How Not to Prevent a Lynching

Dr. Miller, who had sat up late the night before with a difficult case at the hospital, was roused, about eleven o’clock, from a deep and dreamless sleep. Struggling back into consciousness, he was informed by his wife, who stood by his bedside, that Mr. Watson, the colored lawyer, wished to see him upon a matter of great importance.

“Nothing but a matter of life and death would make me get up just now,” he said with a portentous yawn.

“This is a matter of life and death,” replied Janet. “Old Mrs. Polly Ochiltree was robbed and murdered last night, and Sandy Campbell has been arrested for the crime⁠—and they are going to lynch him!”

“Tell Watson to come right up,” exclaimed Miller, springing out of bed. “We can talk while I’m dressing.”

While Miller made a hasty toilet Watson explained the situation. Campbell had been arrested on the charge of murder. He had been seen, during the night, in the neighborhood of the scene of the crime, by two different persons, a negro and a white man, and had been identified later while entering Mr. Delamere’s house, where he lived, and where damning proofs of his guilt had been discovered; the most important item of which was an old-fashioned knit silk purse, recognized as Mrs. Ochiltree’s, and several gold pieces of early coinage, of which the murdered woman was known to have a number. Watson brought with him one of the first copies procurable of the extra edition of the Chronicle, which contained these facts and further information.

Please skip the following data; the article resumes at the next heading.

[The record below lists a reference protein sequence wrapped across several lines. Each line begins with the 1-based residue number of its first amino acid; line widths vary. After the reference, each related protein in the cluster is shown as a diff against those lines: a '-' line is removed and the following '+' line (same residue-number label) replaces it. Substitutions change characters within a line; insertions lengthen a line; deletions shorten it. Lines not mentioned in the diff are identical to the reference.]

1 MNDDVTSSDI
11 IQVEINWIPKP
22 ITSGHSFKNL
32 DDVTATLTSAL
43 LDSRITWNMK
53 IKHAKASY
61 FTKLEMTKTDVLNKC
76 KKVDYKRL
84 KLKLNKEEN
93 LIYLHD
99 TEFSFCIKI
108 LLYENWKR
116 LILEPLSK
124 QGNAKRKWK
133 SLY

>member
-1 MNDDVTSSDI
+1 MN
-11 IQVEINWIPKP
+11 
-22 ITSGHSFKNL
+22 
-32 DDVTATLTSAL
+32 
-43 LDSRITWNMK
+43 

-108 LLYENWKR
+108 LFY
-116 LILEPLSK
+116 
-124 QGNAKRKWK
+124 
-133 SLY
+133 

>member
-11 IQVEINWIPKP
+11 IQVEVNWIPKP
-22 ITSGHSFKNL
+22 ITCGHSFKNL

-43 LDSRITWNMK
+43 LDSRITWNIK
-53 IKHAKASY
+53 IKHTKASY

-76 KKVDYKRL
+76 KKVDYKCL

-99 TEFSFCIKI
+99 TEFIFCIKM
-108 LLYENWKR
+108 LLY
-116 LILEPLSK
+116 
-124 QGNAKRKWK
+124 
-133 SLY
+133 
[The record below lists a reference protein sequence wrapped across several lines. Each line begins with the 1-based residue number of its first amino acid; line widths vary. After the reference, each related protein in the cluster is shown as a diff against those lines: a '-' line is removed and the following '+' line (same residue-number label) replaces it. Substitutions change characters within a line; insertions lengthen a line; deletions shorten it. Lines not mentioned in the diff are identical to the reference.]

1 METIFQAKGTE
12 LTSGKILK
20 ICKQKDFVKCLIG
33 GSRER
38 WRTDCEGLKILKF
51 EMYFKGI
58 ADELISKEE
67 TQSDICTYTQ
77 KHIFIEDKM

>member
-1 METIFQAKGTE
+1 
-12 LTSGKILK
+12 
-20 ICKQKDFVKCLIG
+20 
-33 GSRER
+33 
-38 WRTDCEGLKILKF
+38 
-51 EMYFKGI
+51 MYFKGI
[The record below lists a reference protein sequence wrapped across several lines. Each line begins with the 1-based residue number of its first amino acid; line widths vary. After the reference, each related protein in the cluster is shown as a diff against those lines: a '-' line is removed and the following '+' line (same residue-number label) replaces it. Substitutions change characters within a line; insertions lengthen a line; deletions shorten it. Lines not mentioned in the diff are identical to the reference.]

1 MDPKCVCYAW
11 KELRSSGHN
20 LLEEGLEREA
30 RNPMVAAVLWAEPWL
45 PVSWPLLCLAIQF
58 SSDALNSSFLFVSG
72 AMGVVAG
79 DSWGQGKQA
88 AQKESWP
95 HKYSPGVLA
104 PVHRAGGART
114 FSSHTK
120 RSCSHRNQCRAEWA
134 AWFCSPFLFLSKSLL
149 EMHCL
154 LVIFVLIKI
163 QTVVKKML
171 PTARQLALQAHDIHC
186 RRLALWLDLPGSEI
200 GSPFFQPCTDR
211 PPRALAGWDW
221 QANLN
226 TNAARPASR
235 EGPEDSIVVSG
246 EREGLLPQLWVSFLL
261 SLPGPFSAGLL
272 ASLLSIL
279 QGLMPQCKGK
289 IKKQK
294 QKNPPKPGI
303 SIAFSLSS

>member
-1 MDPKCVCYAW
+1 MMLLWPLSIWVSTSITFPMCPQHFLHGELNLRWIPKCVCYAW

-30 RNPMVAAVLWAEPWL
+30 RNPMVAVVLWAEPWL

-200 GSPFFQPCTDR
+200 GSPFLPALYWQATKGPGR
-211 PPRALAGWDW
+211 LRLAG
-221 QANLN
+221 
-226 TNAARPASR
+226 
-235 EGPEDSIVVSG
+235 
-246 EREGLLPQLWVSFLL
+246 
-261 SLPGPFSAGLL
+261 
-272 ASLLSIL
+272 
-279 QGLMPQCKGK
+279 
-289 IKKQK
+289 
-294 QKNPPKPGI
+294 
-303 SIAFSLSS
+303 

They were still talking when Mrs. Miller, knocking at the door, announced that big Josh Green wished to see the doctor about Sandy Campbell. Miller took his collar and necktie in his hand and went downstairs, where Josh sat waiting.

“Doctuh,” said Green, “de w’ite folks is talkin’ ’bout lynchin’ Sandy Campbell fer killin’ ole Mis’ Ochiltree. He never done it, an’ dey oughtn’ ter be ’lowed ter lynch ’im.”

“They ought not to lynch him, even if he committed the crime,” returned Miller, “but still less if he didn’t. What do you know about it?”

“I know he was wid me, suh, las’ night, at de time when dey say ole Mis’ Ochiltree wuz killed. We wuz down ter Sam Taylor’s place, havin’ a little game of kyards an’ a little liquor. Den we lef dere an’ went up ez fur ez de corner er Main an’ Vine Streets, where we pa’ted, an’ Sandy went ’long to’ds home. Mo’over, dey say he had on check’ britches an’ a blue coat. When Sandy wuz wid me he had on gray clo’s, an’ when we sep’rated he wa’n’t in no shape ter be changin’ his clo’s, let ’lone robbin’ er killin’ anybody.”

“Your testimony ought to prove an alibi for him,” declared Miller.

“Dere ain’ gwine ter be no chance ter prove nothin’, ’less’n we kin do it mighty quick! Dey say dey’re gwine ter lynch ’im ter-night⁠—some on ’em is talkin’ ’bout burnin’ ’im. My idee is ter hunt up de niggers an’ git ’em ter stan’ tergether an’ gyard de jail.”

“Why shouldn’t we go to the principal white people of the town and tell them Josh’s story, and appeal to them to stop this thing until Campbell can have a hearing?”

“It wouldn’t do any good,” said Watson despondently; “their blood is up. It seems that some colored man attacked Mrs. Ochiltree⁠—and he was a murderous villain, whoever he may be. To quote Josh would destroy the effect of his story⁠—we know he never harmed anyone but himself”⁠—

“An’ a few keerliss people w’at got in my way,” corrected Josh.

“He has been in court several times for fighting⁠—and that’s against him. To have been at Sam Taylor’s place is against Sandy, too, rather than in his favor. No, Josh, the white people would believe that you were trying to shield Sandy, and you would probably be arrested as an accomplice.”

“But look a-here, Mr. Watson⁠—Dr. Miller, is we-all jes’ got ter set down here, widout openin’ ou’ mouths, an’ let dese w’ite folks hang er bu’n a man w’at we know ain’ guilty? Dat ain’t no law, ner jestice, ner nothin’! Ef you-all won’t he’p, I’ll do somethin’ myse’f! Dere’s two niggers ter one white man in dis town, an’ I’m sho’ I kin fin’ fifty of ’em w’at ’ll fight, ef dey kin fin’ anybody ter lead ’em.”

“Now hold on, Josh,” argued Miller; “what is to be gained by fighting? Suppose you got your crowd together and surrounded the jail⁠—what then?”